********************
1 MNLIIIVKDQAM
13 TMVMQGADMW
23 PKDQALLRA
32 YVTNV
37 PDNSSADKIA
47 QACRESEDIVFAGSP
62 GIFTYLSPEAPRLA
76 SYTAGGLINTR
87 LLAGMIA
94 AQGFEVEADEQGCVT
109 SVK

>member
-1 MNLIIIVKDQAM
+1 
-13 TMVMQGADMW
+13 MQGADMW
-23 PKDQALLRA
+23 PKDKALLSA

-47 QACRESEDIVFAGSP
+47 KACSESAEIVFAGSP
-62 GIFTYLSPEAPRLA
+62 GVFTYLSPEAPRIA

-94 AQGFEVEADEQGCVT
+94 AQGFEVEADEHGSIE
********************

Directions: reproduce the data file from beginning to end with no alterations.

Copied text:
1 MNLIIIVKDQAM
13 TMVMQGADMW
23 PKDQALLRA
32 YVTNV
37 PDNSSADKIA
47 QACRESEDIVFAGSP
62 GIFTYLSPEAPRLA
76 SYTAGGLINTR
87 LLAGMIA
94 AQGFEVEADEQGCVT
109 SVK

>member
-1 MNLIIIVKDQAM
+1 
-13 TMVMQGADMW
+13 MQGADMW
-23 PKDQALLRA
+23 PKDKALLSA

-47 QACRESEDIVFAGSP
+47 KACSESAEIVFAGSP
-62 GIFTYLSPEAPRLA
+62 GVFTYLSPEAPRIA

-94 AQGFEVEADEQGCVT
+94 AQGFEVEADEHGSIE